When To Use Range Sharding vs. Hash Sharding

Distributed SQL Tips and Tricks Series
Marko Rajcevic

As mentioned in the question, YugabyteDB supports two methods of sharding data: by hash and by range. The sharding method is selected when creating a table or index by setting your PRIMARY KEY.

By default, the primary key in YugabyteDB is sharded using HASH. However, you can specify ASC or DSC to determine whether the partitions should be ranged in ascending or descending order. It’s important to mention that if you’re familiar with PostgreSQL, which uses B-Tree indexes ordered by range, this distinction should be noted.

Single-row selection using the primary key index

Since YugabyteDB is an OLTP database, it runs most effectively on queries that allow single-row selection using the primary key index. These are the types of workloads hash sharding is most effective for. Here, it helps avoid hotspots since the hashing allows the access to be evenly spread over the tablets.

If you run a range scan on a hash sharded table or index, you will see that it is less effective. In this case, for queries selecting a range of rows, it will be more efficient to shard by range. But, in cases where you may have a query such as:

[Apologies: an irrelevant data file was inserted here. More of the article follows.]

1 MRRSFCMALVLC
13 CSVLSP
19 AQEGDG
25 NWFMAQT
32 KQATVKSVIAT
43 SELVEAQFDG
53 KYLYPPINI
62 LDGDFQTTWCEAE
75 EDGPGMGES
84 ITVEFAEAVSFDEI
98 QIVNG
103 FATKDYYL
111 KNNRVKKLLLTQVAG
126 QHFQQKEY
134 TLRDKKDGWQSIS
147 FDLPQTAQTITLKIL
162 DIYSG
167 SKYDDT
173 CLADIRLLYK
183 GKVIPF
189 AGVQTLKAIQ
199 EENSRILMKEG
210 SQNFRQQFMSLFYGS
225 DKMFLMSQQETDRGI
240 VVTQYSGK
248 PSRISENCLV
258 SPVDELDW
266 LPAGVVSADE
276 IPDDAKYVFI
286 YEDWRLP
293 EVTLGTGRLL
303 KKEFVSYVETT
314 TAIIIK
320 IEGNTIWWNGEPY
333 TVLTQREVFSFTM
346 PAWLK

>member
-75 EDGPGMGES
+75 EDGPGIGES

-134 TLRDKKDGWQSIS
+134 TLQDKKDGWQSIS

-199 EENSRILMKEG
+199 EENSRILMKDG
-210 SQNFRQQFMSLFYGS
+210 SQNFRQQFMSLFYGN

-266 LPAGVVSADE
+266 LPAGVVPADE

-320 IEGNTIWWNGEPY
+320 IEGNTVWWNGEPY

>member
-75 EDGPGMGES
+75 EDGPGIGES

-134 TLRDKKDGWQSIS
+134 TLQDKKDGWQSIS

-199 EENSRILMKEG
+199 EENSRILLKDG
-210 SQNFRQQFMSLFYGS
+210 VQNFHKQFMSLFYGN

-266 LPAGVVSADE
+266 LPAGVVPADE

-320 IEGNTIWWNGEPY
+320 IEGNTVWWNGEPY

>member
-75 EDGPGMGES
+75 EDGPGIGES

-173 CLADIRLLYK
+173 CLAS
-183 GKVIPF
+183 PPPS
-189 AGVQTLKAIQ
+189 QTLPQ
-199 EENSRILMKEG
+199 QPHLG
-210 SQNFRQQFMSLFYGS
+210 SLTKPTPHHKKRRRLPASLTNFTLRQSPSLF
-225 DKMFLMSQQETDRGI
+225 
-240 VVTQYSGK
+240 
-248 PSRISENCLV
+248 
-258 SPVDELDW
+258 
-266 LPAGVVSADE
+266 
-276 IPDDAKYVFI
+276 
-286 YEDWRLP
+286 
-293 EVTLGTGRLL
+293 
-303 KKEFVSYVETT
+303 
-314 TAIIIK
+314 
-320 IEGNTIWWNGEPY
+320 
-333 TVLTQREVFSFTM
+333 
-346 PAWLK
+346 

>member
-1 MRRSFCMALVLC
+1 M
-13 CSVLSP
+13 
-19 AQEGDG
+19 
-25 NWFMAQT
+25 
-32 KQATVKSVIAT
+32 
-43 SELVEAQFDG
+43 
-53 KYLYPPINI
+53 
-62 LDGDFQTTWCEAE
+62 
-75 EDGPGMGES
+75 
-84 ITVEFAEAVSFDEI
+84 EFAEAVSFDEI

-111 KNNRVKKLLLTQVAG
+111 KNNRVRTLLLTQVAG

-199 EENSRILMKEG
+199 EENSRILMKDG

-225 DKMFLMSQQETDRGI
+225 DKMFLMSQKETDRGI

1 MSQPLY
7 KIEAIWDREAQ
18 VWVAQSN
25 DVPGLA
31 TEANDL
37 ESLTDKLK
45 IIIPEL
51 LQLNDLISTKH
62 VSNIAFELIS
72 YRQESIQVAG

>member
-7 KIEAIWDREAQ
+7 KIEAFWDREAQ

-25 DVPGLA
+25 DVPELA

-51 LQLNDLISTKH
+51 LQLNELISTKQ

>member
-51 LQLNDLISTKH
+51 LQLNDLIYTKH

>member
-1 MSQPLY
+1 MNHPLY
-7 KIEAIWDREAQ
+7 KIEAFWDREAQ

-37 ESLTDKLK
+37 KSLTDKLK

SELECT * from test_table WHERE id = 'foo' AND time <= NOW() FOR UPDATE SKIP LOCKED LIMIT 1;

You can create a composite primary key where the first column is sharded by HASH, and a second column is added as the clustering key in ASC or DSC.

In the case above, the primary key can look something like PRIMARY KEY(id, time). Since ASC is the default for the clustering column, the data for this table will be hash sharded, and the rows with the same value for id will be clustered in ascending order by time. This will make the query above much more efficient.

Each method has its pros and cons.

If you are eager to start exploring YugabyteDB, you can test these methods in the examples here.

Additional content on range and hash sharding can be found below:

Videos on Sharding

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If You Have Questions About Distributed SQL

This blog series would not be possible without the support of fellow Yugabeings such as Denis Magda, Dorian Hoxha, Franck Pachot, and Frits Hoogland, to name a few. We also thank our incredible user community for not being afraid to ask questions.

So if you have questions, make sure to ask them on our YugabyteDB Slack channel, Forum, GitHub, or Stack Overflow. For more tips and tricks, check out our Distributed Tips and Tricks archive.

Next Steps

Ready to start exploring YugabyteDB features?

You have some great options: run the database locally on your laptop (Quick Start), deploy it to your favorite cloud provider (Multi-node Cluster Deployment), or sign up for a free YugabyteDB Managed cluster. It’s easy! Get started today!

Marko Rajcevic

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